Narrative the Decision to Face My Fears Essay

Total Length: 1010 words ( 3 double-spaced pages)

Total Sources: 1

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Narrative

The Decision to Face My Fears

For as long as I can recall, I've had a fear of heights. I could never be sure of exactly why this was true but any time I found myself looking out the window of a tall building, on a carnival ride or in an airplane, I would experience symptoms of panic and discomfort. My heart would race and my palms would sweat. As a result, I began to find myself increasingly unwilling to place myself in situations where I might have to experience this type of anxiety. I would avoid taking trips where I might have to fly, if at all possible. I would go out of my way to resist the kinds of hikes or outdoor activities that might place me at elevation. In general, while it did not effect my everyday life, I was beginning to find my fear to be an obstacle to the enjoyment of some potentially extraordinary activities. Quite to this point, it would require the engagement of an extraordinary activity to help break me of my crippling fears. Still, the ultimate decision to take the proverbial and literal leap, as it were, is one with which I would struggle mightily.

After years of attempting to suppress and manage my fear, I found myself at a crossroads. My friends were traveling to Costa Rica for spring break and they insisted that I come along. I had already steeled myself against my fear of air travel enough to agree to go on this trip. I reasoned that it was worth it to visit an exotic location, to experience exciting new things and simply to get away for a week. So I booked my flight.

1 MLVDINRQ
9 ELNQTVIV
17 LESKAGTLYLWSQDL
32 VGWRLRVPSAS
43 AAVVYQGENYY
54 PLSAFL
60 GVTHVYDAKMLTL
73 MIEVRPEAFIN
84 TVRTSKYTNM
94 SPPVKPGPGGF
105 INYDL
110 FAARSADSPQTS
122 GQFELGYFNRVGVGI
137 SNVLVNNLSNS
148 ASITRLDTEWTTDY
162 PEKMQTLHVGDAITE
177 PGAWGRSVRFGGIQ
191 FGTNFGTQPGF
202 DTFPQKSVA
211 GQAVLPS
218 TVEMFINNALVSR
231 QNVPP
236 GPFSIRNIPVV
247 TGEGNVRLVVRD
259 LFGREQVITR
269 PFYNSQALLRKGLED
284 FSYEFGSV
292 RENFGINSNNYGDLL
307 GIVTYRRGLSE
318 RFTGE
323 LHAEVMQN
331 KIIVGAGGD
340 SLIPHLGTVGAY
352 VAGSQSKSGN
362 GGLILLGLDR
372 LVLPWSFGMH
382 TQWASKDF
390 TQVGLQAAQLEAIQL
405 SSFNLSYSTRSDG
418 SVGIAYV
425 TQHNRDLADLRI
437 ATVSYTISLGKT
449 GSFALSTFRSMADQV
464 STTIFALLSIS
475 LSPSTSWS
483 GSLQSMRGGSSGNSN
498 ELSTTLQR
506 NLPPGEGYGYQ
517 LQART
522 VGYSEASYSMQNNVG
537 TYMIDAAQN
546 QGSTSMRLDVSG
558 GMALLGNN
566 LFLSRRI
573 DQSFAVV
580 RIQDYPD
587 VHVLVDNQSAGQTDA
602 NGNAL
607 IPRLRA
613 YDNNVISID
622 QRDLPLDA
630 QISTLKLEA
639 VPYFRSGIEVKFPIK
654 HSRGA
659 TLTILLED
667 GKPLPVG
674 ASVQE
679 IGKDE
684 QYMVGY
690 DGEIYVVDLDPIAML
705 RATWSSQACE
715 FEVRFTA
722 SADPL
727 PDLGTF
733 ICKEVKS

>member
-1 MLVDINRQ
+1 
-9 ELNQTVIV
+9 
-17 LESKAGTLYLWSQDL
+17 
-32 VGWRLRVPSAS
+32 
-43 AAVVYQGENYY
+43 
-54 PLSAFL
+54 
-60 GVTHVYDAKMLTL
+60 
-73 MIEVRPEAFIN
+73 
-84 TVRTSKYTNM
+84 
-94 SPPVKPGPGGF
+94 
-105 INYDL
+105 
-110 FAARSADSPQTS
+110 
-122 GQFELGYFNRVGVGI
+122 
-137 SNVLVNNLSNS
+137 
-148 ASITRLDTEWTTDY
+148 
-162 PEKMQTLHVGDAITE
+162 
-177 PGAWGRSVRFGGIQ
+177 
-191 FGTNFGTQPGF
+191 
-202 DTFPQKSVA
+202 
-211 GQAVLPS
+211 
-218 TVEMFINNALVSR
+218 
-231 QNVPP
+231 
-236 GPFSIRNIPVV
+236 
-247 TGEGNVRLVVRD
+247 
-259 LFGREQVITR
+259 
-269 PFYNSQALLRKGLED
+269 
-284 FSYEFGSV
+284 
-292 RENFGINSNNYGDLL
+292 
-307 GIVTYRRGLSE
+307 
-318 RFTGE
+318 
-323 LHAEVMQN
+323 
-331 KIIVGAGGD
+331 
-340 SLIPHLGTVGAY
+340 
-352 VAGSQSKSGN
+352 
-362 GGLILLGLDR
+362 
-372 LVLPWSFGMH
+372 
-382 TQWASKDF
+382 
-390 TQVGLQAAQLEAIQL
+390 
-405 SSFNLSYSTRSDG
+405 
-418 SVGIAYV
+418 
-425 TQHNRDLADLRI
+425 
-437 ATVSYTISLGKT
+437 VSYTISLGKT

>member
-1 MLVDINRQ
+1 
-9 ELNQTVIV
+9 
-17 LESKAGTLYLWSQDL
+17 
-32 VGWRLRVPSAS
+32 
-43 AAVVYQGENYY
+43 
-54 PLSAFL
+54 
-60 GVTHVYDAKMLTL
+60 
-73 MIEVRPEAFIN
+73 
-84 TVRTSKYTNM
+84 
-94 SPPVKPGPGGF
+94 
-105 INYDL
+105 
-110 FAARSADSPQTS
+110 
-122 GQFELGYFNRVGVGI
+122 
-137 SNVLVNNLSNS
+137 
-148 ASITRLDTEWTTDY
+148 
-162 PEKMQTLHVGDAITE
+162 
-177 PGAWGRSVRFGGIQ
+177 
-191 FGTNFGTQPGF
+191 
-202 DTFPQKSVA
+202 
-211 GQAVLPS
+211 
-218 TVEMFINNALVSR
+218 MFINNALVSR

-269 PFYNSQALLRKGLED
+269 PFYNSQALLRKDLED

It was only at this point that my friends told me that had taken the initiative and purchased my ticket for a 'zip-lining' adventure.

For some basic background, the 'zip-lining' adventure places the participant in a waist-harness and, using a peg and two metal carabineers, affixes the participant to a metal wheel. This wheel is, in turn, attached to a thick metal cable that suspends from one cliff to another, hundreds of feet above the top of the rainforest below. The very thought of it made me ill. I argued strenuously with my friends and insisted that I had no intention of participating in this activity. I insisted that I would be more than happy to hang back at the hotel while they stupidly risked their lives for several seconds of adrenaline.

But my friends were relentless. They assured me that it would be fine, that the activity was perfectly safe and that my odds of survival were high. I, in turn, argued that my odds of survival would be that much greater if I simply remained on the ground. The argument persisted for the whole month before our trip and even in the days leading up to it. Even as I enjoyed the sights, sounds and flavors of Costa Rica, I quietly dreaded the day that….....

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